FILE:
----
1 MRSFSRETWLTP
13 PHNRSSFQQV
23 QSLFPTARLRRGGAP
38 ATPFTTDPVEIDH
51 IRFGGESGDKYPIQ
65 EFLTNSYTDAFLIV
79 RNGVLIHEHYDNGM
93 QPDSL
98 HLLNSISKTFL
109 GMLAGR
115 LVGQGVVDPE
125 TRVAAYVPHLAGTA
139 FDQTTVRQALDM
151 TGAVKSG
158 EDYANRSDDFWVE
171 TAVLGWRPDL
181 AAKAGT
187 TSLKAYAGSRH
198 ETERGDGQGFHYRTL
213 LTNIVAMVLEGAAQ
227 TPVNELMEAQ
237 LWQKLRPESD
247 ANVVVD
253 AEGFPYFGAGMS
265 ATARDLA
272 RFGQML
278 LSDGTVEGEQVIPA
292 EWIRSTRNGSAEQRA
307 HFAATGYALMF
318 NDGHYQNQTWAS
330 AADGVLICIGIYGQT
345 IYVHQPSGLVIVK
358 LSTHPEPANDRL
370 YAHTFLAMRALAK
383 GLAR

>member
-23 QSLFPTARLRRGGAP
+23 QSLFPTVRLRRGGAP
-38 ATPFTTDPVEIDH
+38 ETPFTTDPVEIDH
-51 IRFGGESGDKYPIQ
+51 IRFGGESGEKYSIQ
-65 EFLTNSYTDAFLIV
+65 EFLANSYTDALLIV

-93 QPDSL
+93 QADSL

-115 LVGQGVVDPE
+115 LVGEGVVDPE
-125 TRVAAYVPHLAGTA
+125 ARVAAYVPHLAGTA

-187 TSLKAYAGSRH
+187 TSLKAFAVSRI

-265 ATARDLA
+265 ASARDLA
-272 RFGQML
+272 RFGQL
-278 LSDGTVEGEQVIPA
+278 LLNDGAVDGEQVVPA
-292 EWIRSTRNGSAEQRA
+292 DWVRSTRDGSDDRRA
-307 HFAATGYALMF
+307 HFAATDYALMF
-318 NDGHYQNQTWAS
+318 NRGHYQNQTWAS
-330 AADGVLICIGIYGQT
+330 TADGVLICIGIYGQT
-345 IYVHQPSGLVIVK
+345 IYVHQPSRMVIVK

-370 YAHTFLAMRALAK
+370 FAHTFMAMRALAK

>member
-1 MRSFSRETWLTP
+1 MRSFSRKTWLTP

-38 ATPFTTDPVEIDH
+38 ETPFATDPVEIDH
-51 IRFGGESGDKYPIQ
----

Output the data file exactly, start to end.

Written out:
1 MRSFSRETWLTP
13 PHNRSSFQQV
23 QSLFPTARLRRGGAP
38 ATPFTTDPVEIDH
51 IRFGGESGDKYPIQ
65 EFLTNSYTDAFLIV
79 RNGVLIHEHYDNGM
93 QPDSL
98 HLLNSISKTFL
109 GMLAGR
115 LVGQGVVDPE
125 TRVAAYVPHLAGTA
139 FDQTTVRQALDM
151 TGAVKSG
158 EDYANRSDDFWVE
171 TAVLGWRPDL
181 AAKAGT
187 TSLKAYAGSRH
198 ETERGDGQGFHYRTL
213 LTNIVAMVLEGAAQ
227 TPVNELMEAQ
237 LWQKLRPESD
247 ANVVVD
253 AEGFPYFGAGMS
265 ATARDLA
272 RFGQML
278 LSDGTVEGEQVIPA
292 EWIRSTRNGSAEQRA
307 HFAATGYALMF
318 NDGHYQNQTWAS
330 AADGVLICIGIYGQT
345 IYVHQPSGLVIVK
358 LSTHPEPANDRL
370 YAHTFLAMRALAK
383 GLAR

>member
-23 QSLFPTARLRRGGAP
+23 QSLFPTVRLRRGGAP
-38 ATPFTTDPVEIDH
+38 ETPFTTDPVEIDH
-51 IRFGGESGDKYPIQ
+51 IRFGGESGEKYSIQ
-65 EFLTNSYTDAFLIV
+65 EFLANSYTDALLIV

-93 QPDSL
+93 QADSL

-115 LVGQGVVDPE
+115 LVGEGVVDPE
-125 TRVAAYVPHLAGTA
+125 ARVAAYVPHLAGTA

-187 TSLKAYAGSRH
+187 TSLKAFAVSRI

-265 ATARDLA
+265 ASARDLA
-272 RFGQML
+272 RFGQL
-278 LSDGTVEGEQVIPA
+278 LLNDGAVDGEQVVPA
-292 EWIRSTRNGSAEQRA
+292 DWVRSTRDGSDDRRA
-307 HFAATGYALMF
+307 HFAATDYALMF
-318 NDGHYQNQTWAS
+318 NRGHYQNQTWAS
-330 AADGVLICIGIYGQT
+330 TADGVLICIGIYGQT
-345 IYVHQPSGLVIVK
+345 IYVHQPSRMVIVK

-370 YAHTFLAMRALAK
+370 FAHTFMAMRALAK

>member
-1 MRSFSRETWLTP
+1 MRSFSRKTWLTP

-38 ATPFTTDPVEIDH
+38 ETPFATDPVEIDH
-51 IRFGGESGDKYPIQ